Grove Bowling Club

Tunbridge Wells
Bowls on a bowling green

About Bowling

All To Play For

Firstly, have a look at a video prepared by Bowls England  showing people of all ages enjoying  the game of bowls.

The aim of the game

The aim is simple enough, get your bowl as close as possible to the jack. Bear in mind the bowls do not travel in a straight line and the challenge becomes harder. Bowls can be played in singles, pairs, triples and four player teams. The green is divided into rinks and a rink is 34 – 40m long.

The first bowler, known as the lead, rolls the jack to the other end of the rink. It must travel at least 23m and when it stops it is centred on the rink. The players then take turns to bowl. Each player has four bowls per end when playing in singles and pairs competitions, three in triples, and two in fours. The team captain, or ‘skipper’, is the last to bowl and is instrumental in directing the team’s shots and tactics.

How bowls is scored

  1. The jack is thrown and the first bowls are bowled as close as possible.
  2. Bowlers can knock out each others bowls or place blockers to protect their own.
  3. The idea is to get at least one bowl closer to the jack than the other team.
  4. Only one team can score on an end. Here the blue team get two points for two bowls closest to the jack.

Types of Delivery

The bowls are not quite round, shaved on one side which gives them a bias. As the bowl slows, it begins to roll in the direction of the bias. Bowlers change the side of the bias, depending on the direction in which they want the bowl to curve. The challenge of all shots is to be able to adjust line and length accordingly. The faster the delivery, the smaller the curve.

Draw shot: This allows the bowler to roll the bowl to a specific location without disturbing the other bowls too much. For a right-handed bowler, ‘forehand draw’ is initially aimed to the right of the jack, and curves in to the left. The same bowler can deliver a ‘backhand draw’ by turning the bowl over in the hand and curving it the opposite way, from left to right. In both cases, the bowl is usually rolled as close to the jack as possible.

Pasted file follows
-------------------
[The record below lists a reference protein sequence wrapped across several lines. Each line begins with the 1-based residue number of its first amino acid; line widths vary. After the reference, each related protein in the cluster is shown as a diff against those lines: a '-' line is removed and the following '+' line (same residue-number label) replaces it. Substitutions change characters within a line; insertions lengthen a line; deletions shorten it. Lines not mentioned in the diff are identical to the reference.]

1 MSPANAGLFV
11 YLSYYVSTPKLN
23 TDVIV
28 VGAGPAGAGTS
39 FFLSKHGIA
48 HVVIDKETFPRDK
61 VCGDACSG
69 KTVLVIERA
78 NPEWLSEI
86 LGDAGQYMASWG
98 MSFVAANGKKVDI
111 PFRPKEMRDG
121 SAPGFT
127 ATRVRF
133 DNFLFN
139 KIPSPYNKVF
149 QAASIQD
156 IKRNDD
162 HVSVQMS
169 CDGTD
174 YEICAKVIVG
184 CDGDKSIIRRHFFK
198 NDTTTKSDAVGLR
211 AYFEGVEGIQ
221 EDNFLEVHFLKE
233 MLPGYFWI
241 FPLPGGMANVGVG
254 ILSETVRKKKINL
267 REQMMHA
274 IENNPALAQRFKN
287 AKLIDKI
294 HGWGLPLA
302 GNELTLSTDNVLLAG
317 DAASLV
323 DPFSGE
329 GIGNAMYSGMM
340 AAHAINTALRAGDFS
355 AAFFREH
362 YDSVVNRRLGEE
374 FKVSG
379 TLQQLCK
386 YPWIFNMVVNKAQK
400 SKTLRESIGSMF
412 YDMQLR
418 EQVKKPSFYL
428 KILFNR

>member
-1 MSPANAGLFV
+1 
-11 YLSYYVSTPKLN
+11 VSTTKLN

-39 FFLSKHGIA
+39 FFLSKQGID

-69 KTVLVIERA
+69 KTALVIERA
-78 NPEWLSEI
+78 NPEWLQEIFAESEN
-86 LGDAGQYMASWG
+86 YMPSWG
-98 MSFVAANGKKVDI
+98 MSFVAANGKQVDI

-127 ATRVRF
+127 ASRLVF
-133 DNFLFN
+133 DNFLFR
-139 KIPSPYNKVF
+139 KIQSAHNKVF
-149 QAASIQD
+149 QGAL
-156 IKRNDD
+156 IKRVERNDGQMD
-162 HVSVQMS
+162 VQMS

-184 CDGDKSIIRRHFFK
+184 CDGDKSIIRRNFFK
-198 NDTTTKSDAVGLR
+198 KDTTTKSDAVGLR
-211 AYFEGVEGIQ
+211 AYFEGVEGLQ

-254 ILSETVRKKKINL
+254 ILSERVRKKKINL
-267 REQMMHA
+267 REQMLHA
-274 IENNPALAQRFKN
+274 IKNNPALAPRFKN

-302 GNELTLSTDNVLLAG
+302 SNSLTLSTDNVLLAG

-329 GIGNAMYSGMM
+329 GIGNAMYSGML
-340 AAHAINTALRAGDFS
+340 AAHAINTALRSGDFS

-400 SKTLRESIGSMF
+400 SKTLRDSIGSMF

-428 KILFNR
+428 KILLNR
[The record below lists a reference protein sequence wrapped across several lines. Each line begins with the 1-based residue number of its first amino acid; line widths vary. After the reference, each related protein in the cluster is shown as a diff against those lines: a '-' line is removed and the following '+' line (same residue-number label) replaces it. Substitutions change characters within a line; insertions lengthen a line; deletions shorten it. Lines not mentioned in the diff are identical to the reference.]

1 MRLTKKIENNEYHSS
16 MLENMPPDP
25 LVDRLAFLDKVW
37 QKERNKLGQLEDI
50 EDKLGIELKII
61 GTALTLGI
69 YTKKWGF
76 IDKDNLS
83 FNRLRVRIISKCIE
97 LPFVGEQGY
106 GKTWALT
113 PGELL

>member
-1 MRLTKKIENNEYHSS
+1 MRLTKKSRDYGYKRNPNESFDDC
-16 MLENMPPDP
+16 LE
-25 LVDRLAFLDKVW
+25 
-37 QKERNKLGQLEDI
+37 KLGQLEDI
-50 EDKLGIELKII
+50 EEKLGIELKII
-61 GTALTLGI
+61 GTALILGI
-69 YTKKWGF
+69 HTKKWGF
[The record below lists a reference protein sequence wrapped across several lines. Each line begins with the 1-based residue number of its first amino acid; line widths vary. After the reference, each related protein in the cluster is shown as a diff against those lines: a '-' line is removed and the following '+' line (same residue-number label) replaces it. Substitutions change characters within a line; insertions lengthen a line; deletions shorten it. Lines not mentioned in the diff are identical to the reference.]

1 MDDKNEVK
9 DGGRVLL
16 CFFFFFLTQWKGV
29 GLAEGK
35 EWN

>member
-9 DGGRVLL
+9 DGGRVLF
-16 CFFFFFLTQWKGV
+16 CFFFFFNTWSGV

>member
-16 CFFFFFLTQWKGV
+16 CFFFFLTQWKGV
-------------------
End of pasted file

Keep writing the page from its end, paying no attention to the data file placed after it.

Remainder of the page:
The drive: Involves bowling with considerable force with the aim of knocking either the jack or a specific bowl out of play. Because the bowl is travelling fast there is very little curve on this shot.

Upshot or yard on: Involves delivering the bowl with enough power to move the jack or disturb other bowls, but without killing the end.

The Ditch

Bowls reaching the ditch are removed from play. However, if they touch the jack before heading into the ditch they remain ‘alive’ and in play. If the jack is knocked into the ditch it remains ‘alive’ unless it is out of bounds to the side of the rink. This is called a ‘dead’ end and is replayed.


There can be a large number of bowls on the green towards the conclusion of an end – particularly in the team games – and this gives rise to some complex tactics.

For example, the team with the closest bowl will probably decide not to aim for being close to the jack. It is probably in their interest to opt for a more blocking shot by setting their bowls up to make it difficult for opponents to get their bowls in towards the jack. This area is called ‘the head’.

Or players will try to get their bowls in places where the jack might be deflected to if the opponent attempts to disturb the head.

Grove Bowling